Feinberg begins the assault upon his convictions by arguing that the district court's practice of permitting witness questioning by members of the jury unfairly prejudiced him at trial. The Honorable Warren K. Urbom of the United States District Court for the District of Nebraska presided as visiting judge over Feinberg's trial. In his preliminary instructions to the jury, Judge Urbom said:
Most of the testimony will be given in response to questions by the attorneys.... When the attorneys have finished their questioning of a witness ... I shall ask you whether you have any questions of that witness. If you do, address each of your questions to me, and if I decide that it meets the legal rules, I shall ask it of the witness. After all of your questions of a witness have been dealt with, the attorneys will have an opportunity to ask the witness further about the subjects raised by your questions. When you direct questions to me to be asked of the witness, you may state them either orally or in writing.
Following each witness's testimony, Judge Urbom turned to the jury and inquired whether they had any questions for the witness. On ten occasions jurors proffered questions. Feinberg objected to neither the jury's ability to ask questions nor to any of the jurors' proffered questions. The majority of the jurors' questions sought clarification of testimony.1 In most instances, the jurors posed their questions verbally to Judge Urbom. Judge Urbom, in directing the questions to the witnesses, rephrased the questions in accord with the Federal Rules of Evidence. However, on at least two occasions the witnesses began responding to the jurors' questions before Judge Urbom could intervene.
Feinberg failed to object to any of the jurors' questions. Therefore, we review for plain error. United States v. Olano, 507 U.S. 725, 732-36, 113 S.Ct. 1770, 1777-78, 123 L.Ed.2d 508 (1993). In the context of reviewing the propriety of a juror's question where the defendant failed to make a contemporaneous objection, the defendant must show prejudice to prevail on appeal. United States v. Bush, 47 F.3d 511, 514 (2nd Cir.1995). In other words, to establish plain error Feinberg must show that but for the jurors' questions, the outcome of the trial probably would have been different. Olano, 507 U.S. at 735, 113 S.Ct. at 1778.
Feinberg contends that permitting jurors to ask questions is prejudicial per se. The permissibility of witness questioning by jurors is a matter of first impression in this circuit. Every circuit to consider the practice has found it permissible in some circumstances. See Bush, 47 F.3d at 515; United States v. Stierwalt, 16 F.3d 282, 286 (8th Cir.1994); United States v. Cassiere, 4 F.3d 1006, 1017-18 (1st Cir.1993); United States v. Polowichak, 783 F.2d 410, 413 (4th Cir.1986); United States v. Callahan, 588 F.2d 1078, 1086 (5th Cir.), cert. denied, 444 U.S. 826, 100 S.Ct. 49, 62 L.Ed.2d 33 (1979); United States v. Gonzales, 424 F.2d 1055, 1056 (9th Cir.1970) (per curiam). However, those same courts have expressed grave concerns about the practice. We agree that the practice is acceptable in some cases, but do not condone it. We share the reservations expressed by other courts.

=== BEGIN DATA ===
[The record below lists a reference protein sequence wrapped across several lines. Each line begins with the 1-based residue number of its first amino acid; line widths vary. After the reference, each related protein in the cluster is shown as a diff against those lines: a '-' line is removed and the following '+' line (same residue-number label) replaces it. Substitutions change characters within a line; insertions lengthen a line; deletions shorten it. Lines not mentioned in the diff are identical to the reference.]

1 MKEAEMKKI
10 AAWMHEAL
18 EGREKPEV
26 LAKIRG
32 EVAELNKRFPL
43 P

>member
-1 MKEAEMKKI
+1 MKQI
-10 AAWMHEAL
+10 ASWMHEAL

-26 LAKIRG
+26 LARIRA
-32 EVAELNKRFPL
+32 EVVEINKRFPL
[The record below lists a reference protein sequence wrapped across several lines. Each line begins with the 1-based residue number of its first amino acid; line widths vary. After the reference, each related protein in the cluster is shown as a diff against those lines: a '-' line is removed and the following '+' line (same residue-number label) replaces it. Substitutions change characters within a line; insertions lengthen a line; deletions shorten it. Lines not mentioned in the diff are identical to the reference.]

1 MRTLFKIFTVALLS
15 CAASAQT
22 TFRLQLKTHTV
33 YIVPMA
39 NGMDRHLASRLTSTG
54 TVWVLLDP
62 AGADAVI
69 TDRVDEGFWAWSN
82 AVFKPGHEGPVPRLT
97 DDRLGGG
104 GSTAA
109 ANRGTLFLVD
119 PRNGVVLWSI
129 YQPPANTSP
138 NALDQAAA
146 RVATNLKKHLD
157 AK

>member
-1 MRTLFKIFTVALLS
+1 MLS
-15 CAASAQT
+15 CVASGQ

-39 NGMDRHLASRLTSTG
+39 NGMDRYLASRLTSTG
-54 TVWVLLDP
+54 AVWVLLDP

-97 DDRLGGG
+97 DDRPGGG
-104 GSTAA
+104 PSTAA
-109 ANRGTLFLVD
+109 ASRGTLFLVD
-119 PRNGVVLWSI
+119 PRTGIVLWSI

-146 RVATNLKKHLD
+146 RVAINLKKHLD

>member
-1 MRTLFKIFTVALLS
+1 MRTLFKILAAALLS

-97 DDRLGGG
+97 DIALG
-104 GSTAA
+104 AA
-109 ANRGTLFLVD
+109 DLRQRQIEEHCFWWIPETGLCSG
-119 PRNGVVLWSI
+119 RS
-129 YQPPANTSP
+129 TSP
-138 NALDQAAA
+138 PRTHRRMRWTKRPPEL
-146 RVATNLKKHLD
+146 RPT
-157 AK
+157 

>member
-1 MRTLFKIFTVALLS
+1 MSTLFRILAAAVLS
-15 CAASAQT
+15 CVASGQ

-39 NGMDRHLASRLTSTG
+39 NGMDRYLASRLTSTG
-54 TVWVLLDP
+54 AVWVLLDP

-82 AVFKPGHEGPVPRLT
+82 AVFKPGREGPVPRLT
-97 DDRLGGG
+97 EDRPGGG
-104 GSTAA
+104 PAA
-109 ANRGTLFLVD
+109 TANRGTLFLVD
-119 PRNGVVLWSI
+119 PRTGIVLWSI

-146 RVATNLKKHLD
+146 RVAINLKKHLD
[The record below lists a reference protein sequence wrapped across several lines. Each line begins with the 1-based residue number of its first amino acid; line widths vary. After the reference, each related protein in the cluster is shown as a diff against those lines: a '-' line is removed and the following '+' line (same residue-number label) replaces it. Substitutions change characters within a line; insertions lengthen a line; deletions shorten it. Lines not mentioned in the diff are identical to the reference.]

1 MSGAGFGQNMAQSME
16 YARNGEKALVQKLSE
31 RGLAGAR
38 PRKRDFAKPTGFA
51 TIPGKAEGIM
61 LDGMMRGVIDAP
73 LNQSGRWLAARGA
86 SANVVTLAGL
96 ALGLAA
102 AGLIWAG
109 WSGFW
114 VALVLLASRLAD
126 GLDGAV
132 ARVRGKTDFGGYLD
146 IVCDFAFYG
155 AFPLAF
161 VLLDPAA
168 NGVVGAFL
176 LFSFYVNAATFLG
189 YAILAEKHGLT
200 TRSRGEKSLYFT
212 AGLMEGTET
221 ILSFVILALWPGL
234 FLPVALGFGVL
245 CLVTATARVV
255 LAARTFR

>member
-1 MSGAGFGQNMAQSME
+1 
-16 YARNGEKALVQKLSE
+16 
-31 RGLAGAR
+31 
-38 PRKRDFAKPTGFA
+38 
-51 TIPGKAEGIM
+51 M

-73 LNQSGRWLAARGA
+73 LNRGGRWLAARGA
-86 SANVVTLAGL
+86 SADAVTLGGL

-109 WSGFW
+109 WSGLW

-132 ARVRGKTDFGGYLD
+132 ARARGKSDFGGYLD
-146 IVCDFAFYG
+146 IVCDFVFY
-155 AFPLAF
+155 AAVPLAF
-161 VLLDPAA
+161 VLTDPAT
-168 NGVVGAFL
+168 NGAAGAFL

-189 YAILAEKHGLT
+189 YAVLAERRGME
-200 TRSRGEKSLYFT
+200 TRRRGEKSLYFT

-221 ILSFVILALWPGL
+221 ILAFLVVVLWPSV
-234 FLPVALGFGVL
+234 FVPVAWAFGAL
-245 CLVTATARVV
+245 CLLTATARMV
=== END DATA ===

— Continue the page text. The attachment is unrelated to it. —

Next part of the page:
Although questioning by jurors is "deeply entrenched" in American jurisprudence, Bush, 47 F.3d at 515, concern over the practice is warranted. Witness questioning by jurors is fraught with risks. If permitted to go too far, examination by jurors may convert the jurors to advocates, compromising their neutrality. Id. Jurors also may begin premature deliberation. Id. Further, the practice "will often impale attorneys on the horns of a dilemma." Id. Attorneys are faced with objecting to questions proffered by the arbiters that the attorneys are attempting to influence. The risk that an objection will alienate a jury is rather obvious. In cases such as this one, where jurors are permitted to blurt out their questions, the district court almost invites a mistrial. The district court leaves open the possibility that a juror will ask an impermissibly prejudicial question to which the witness responds before the judge is able to intervene. In the event of such a mishap, the entire trial may be rendered nothing more than a lesson in futility.
Whether to permit jurors to ask questions is a decision best left to the discretion of the district judge. United States v. Witt, 215 F.2d 580, 584 (2nd Cir.), cert. denied, Talanker v. United States, 348 U.S. 887, 75 S.Ct. 207, 99 L.Ed. 697 (1954). However, implicit in his exercise of discretion is an obligation to weigh the potential benefit to the jurors against the potential harm to the parties, especially when one of those parties is a criminal defendant. There may be cases, such as conspiracy or antitrust cases, in which the facts are so complicated that jurors should be allowed to ask questions in order to perform their duties as fact-finders. Of course those cases are the exceptions, not the rule. In the vast majority of cases the risks outweigh the benefits.
A district court can take prophylactic measures in an attempt to prevent the practice from harming either party. Cf. Bush, 47 F.3d at 516 (outlining procedures for courts to follow to insure against prejudice). For example, common sense dictates that the questions should be proffered in writing to the district court judge. By reducing the questions to writing, a court eliminates the possibility that a witness will answer a question prematurely. Written questions also guard against juror commentary that suggests or precipitates premature deliberation.
The district court below failed to take prophylactic measures. The court left itself vulnerable to attacks such as Feinberg's second argument: that the specific questions and comments made by the jurors were prejudicial. Thus, we must examine the content of the jurors' questions.
As noted above, the majority of the jurors' questions were nothing more than attempts to seek clarification of testimony. In our view, all of the questions were innocuous. At oral argument, when pressed by the court for an example of a prejudicial question, Feinberg's counsel directed the court to a portion of the trial transcript in which jurors questioned Marvin Gavin, a detective with the Chicago Police Department, about the method used to disarm pipe bombs and the explosive impact of a pipe bomb. Because these questions appear to be the focus of Feinberg's prejudice argument, we will limit our discussion to those questions.